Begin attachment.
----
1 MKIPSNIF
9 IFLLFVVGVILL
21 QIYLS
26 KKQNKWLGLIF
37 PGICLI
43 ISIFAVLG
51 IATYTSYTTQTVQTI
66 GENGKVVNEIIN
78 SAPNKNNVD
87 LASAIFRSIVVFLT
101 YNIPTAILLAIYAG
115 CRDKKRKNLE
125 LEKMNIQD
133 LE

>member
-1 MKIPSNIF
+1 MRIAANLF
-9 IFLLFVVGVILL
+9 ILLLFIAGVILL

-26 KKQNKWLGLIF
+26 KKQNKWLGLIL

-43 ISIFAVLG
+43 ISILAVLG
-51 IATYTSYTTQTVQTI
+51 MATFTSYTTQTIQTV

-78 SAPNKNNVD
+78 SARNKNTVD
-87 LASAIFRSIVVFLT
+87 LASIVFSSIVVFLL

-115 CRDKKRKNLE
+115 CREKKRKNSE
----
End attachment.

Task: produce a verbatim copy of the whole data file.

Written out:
1 MKIPSNIF
9 IFLLFVVGVILL
21 QIYLS
26 KKQNKWLGLIF
37 PGICLI
43 ISIFAVLG
51 IATYTSYTTQTVQTI
66 GENGKVVNEIIN
78 SAPNKNNVD
87 LASAIFRSIVVFLT
101 YNIPTAILLAIYAG
115 CRDKKRKNLE
125 LEKMNIQD
133 LE

>member
-1 MKIPSNIF
+1 MRIAANLF
-9 IFLLFVVGVILL
+9 ILLLFIAGVILL

-26 KKQNKWLGLIF
+26 KKQNKWLGLIL

-43 ISIFAVLG
+43 ISILAVLG
-51 IATYTSYTTQTVQTI
+51 MATFTSYTTQTIQTV

-78 SAPNKNNVD
+78 SARNKNTVD
-87 LASAIFRSIVVFLT
+87 LASIVFSSIVVFLL

-115 CRDKKRKNLE
+115 CREKKRKNSE